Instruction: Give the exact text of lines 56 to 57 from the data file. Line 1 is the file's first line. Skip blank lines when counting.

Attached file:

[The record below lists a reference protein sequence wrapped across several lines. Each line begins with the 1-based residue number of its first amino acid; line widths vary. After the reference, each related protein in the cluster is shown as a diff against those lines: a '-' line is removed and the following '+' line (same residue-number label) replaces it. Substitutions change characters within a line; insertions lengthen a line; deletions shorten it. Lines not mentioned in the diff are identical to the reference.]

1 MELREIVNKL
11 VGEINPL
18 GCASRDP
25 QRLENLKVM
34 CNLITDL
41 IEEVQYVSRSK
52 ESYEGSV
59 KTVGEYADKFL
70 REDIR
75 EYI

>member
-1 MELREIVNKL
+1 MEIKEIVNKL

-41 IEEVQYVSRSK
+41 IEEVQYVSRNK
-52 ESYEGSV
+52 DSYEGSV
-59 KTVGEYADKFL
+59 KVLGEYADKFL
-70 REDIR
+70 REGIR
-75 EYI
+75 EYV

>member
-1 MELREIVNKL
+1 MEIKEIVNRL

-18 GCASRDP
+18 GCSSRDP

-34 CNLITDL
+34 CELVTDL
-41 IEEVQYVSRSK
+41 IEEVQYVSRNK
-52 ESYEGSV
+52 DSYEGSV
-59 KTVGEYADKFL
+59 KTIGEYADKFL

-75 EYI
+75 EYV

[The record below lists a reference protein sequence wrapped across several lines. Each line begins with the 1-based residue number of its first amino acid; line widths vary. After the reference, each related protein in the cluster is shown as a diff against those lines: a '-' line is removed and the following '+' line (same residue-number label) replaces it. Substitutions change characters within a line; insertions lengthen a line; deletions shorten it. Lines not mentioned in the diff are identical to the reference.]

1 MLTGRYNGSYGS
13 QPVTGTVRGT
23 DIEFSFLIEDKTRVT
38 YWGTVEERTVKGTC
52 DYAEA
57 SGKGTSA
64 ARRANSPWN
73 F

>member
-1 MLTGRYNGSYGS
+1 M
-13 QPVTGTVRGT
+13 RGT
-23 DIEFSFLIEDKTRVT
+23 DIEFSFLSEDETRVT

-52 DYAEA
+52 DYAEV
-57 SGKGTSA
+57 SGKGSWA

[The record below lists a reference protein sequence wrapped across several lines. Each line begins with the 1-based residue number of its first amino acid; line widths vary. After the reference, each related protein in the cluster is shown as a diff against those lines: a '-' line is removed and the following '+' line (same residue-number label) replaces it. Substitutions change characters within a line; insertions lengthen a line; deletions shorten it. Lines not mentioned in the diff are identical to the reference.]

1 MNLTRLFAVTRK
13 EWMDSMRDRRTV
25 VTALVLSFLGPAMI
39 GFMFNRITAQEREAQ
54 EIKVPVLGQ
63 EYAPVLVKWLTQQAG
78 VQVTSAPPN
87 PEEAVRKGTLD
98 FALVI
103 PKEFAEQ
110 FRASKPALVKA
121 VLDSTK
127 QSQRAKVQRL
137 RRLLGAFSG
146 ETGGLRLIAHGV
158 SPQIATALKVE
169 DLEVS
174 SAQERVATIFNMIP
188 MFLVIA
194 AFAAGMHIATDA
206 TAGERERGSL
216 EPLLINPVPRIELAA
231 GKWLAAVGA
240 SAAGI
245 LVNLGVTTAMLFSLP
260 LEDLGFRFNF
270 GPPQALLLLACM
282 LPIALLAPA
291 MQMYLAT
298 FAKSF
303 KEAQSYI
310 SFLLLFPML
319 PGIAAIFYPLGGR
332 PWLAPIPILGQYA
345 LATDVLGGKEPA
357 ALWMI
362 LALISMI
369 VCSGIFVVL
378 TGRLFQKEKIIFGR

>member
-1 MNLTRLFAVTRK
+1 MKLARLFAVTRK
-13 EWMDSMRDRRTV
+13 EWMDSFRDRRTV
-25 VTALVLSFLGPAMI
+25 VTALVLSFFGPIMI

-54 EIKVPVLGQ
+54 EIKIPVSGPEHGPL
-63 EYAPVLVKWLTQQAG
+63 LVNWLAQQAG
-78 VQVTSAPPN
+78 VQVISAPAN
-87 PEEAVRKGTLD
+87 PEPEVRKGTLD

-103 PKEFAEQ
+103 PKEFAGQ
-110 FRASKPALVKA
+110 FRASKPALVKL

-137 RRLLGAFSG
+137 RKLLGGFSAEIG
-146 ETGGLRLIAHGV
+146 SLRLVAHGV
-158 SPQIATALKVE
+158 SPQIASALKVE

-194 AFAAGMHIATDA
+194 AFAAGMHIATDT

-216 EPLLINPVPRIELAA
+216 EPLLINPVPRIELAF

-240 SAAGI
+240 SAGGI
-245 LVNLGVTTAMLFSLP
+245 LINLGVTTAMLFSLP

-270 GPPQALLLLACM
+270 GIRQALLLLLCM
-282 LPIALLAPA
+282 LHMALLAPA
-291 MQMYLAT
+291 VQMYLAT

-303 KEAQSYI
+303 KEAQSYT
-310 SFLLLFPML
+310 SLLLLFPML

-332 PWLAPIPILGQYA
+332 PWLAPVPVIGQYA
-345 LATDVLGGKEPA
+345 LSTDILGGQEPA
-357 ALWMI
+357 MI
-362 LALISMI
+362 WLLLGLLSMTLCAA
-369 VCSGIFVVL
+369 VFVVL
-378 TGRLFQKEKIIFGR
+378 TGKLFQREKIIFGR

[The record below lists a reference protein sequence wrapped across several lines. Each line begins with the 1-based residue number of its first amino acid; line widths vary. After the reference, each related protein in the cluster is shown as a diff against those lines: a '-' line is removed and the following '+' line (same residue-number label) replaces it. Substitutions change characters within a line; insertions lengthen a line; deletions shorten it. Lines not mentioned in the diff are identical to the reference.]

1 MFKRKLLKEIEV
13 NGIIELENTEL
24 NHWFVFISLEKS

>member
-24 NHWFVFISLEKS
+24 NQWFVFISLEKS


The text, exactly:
-52 DYAEA
+52 DYAEV